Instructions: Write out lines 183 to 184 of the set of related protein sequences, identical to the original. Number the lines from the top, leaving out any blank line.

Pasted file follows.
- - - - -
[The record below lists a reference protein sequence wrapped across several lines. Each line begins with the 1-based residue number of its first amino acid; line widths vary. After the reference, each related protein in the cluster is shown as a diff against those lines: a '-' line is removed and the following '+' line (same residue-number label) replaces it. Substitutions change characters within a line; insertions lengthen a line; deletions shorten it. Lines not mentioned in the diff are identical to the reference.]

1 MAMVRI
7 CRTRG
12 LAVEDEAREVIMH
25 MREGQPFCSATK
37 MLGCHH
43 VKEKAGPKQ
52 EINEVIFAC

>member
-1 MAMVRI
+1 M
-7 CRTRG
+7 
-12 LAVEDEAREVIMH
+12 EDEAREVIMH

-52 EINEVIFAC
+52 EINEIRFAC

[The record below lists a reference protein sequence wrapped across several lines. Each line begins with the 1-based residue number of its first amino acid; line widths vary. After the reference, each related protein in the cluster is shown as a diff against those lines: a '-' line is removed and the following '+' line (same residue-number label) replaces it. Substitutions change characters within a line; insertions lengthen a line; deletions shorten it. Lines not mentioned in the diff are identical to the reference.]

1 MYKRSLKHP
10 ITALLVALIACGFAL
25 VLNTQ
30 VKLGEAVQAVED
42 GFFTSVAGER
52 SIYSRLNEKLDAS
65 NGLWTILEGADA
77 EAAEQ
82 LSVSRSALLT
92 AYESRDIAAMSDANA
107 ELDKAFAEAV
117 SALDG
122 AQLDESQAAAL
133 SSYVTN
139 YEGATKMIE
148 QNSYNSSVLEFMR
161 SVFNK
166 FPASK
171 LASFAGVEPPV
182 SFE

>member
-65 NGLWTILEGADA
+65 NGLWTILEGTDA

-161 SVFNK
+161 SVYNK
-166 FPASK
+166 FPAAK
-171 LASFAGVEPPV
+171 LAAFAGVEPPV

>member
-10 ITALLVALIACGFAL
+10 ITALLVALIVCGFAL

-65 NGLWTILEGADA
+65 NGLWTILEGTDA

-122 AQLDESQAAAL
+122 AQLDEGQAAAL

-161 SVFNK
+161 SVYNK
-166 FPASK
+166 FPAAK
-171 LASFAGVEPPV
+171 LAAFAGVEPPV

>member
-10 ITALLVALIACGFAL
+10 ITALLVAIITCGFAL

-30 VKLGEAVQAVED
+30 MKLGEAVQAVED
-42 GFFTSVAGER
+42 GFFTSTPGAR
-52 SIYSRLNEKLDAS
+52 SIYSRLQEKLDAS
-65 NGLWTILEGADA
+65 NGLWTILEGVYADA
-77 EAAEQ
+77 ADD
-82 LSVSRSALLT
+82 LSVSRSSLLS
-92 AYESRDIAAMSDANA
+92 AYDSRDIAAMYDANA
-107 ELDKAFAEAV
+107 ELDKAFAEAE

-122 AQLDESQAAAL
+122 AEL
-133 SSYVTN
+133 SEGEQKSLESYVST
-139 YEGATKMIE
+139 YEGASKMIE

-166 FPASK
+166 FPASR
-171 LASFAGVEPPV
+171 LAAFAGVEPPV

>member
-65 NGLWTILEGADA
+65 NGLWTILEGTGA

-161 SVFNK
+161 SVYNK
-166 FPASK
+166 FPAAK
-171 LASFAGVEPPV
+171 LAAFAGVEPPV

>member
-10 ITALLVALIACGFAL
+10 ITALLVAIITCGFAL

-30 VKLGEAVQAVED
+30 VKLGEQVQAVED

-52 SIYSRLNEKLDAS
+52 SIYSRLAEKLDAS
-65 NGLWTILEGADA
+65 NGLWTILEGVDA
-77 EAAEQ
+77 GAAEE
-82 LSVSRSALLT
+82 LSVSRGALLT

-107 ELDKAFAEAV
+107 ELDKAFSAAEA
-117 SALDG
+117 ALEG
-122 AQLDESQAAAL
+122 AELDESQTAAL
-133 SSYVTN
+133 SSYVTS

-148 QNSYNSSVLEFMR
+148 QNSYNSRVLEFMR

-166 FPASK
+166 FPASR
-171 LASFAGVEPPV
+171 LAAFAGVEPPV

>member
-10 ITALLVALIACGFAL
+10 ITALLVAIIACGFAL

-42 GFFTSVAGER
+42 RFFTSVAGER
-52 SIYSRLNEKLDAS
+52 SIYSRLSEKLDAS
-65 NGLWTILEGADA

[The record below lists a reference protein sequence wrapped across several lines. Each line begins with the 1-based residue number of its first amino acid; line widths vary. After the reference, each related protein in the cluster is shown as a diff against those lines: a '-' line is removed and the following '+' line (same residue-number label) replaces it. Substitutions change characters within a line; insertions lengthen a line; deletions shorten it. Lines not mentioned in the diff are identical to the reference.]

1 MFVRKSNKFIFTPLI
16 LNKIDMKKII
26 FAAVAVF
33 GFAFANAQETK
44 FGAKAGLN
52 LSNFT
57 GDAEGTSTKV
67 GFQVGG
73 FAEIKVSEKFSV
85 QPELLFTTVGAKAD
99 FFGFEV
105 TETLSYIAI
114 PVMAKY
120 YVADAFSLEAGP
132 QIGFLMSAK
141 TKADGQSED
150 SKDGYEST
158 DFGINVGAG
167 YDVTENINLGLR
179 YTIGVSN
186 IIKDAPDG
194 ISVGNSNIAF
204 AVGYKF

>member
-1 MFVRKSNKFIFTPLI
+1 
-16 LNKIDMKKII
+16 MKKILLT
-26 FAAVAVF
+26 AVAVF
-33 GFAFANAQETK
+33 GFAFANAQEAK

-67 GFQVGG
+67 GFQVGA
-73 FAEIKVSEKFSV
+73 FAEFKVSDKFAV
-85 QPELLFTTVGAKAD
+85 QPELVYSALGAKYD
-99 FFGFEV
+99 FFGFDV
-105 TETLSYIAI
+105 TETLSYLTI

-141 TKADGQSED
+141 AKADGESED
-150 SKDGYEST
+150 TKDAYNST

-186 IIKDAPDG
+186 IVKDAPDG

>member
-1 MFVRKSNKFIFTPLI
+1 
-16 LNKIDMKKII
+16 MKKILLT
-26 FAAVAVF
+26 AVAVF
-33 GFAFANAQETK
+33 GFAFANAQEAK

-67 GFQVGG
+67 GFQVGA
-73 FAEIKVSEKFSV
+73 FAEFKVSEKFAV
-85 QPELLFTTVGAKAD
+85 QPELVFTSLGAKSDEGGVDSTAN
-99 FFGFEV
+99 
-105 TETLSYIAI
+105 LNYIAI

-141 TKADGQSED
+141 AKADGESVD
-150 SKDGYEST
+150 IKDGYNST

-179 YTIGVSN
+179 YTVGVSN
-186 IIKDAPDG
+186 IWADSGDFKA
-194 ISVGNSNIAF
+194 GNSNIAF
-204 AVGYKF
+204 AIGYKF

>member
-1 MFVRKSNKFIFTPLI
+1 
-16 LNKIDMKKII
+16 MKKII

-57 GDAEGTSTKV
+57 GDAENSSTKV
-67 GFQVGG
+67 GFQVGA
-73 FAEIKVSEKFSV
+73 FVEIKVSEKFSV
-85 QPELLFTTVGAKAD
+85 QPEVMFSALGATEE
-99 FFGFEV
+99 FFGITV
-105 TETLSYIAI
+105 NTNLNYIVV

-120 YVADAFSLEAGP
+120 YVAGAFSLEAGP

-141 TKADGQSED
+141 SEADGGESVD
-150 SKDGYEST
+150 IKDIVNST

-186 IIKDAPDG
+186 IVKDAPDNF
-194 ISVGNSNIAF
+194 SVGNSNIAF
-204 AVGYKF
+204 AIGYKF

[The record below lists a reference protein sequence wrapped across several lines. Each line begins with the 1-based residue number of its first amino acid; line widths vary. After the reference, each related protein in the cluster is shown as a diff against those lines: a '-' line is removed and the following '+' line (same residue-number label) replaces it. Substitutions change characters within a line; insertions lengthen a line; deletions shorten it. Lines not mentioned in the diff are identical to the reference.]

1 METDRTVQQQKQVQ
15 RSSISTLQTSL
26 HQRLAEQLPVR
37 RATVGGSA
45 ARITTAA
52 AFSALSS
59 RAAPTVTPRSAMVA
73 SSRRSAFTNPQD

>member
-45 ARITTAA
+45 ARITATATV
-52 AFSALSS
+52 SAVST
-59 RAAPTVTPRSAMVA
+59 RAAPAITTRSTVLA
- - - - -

>member
-1 MFVRKSNKFIFTPLI